Casinos in Pennsylvania win lawsuit against the state
The state’s Supreme Court rules that lawmakers were dead wrong in 2017
Two years ago, a bill was converted into law in Pennsylvania that allowed more gambling options and opened the doors to online casinos and sports gambling. It was a step forward for the state and its wallet, but part of the bill pricked some casinos like a rose’s thorn and they were determined to not let it continue. Led by Sands Bethlehem, the fight was taken all the way to the Pennsylvania Supreme Court, which has now sided with the casinos. Pennsylvania now owes casinos $21 million in refunds.
The debate centered on a clause in the gambling legislation that would see 0.5% of slot tax revenue destined for the state’s Casino Marketing and Capital Development (CMCD) account. The clause had some fine print attached to it, which allowed the funds to be given to the state’s worst-performing casinos so they could improve their properties and increase their marketing efforts.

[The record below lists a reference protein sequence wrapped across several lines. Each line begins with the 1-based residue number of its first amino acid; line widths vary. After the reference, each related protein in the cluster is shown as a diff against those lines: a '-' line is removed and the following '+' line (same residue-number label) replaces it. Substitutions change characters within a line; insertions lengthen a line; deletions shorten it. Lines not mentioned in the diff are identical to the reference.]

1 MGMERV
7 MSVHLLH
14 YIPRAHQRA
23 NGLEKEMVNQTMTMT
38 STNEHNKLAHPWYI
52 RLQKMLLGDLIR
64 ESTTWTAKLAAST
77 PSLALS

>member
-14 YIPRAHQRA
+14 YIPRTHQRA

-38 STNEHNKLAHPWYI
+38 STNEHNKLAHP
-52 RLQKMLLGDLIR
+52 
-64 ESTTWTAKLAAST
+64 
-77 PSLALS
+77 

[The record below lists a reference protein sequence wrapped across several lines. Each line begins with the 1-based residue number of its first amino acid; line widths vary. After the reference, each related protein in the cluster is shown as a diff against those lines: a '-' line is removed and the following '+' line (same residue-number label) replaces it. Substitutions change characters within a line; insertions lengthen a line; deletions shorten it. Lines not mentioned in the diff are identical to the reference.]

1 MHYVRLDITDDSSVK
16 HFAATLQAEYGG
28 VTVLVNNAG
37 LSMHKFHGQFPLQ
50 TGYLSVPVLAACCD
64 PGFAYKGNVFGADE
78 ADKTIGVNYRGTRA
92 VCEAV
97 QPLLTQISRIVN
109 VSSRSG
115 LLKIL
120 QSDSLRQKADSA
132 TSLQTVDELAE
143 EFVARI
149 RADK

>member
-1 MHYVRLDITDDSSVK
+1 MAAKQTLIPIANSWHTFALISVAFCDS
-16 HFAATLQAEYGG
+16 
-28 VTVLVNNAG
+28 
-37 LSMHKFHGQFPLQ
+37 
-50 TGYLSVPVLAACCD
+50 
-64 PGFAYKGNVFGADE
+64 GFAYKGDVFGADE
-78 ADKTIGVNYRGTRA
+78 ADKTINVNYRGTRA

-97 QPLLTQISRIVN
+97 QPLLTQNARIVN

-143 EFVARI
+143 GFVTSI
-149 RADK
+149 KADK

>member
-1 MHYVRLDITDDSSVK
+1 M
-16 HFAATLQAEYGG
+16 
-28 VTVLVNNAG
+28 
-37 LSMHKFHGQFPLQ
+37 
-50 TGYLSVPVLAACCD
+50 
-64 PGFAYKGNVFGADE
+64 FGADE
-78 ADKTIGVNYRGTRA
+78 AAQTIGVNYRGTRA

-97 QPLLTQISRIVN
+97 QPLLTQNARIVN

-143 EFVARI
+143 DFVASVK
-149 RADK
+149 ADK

Sands Bethlehem threw out a flag and called for an official review. The case went to the Supreme Court, which decided that the measure violated both state and federal laws. Supreme Court Justice Thomas Saylor stated, “Act 42 establishes a system specifically designed so that the taxpayers who pay the least into the CMCD Account are the most likely to receive a mandatory distribution from that account (and the less they pay, the more they receive), and vice versa.” As such, the courts ordered the state to immediately stop collecting the funds and to not release any more that has already been collected. Pennsylvania will also have to give back to the casinos $21 million that they already paid to the fund.